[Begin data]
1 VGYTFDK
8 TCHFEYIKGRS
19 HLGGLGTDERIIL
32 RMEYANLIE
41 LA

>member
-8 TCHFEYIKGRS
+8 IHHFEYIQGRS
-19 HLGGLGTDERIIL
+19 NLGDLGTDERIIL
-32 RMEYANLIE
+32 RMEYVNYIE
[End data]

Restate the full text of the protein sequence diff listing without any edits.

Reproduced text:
1 VGYTFDK
8 TCHFEYIKGRS
19 HLGGLGTDERIIL
32 RMEYANLIE
41 LA

>member
-8 TCHFEYIKGRS
+8 IHHFEYIQGRS
-19 HLGGLGTDERIIL
+19 NLGDLGTDERIIL
-32 RMEYANLIE
+32 RMEYVNYIE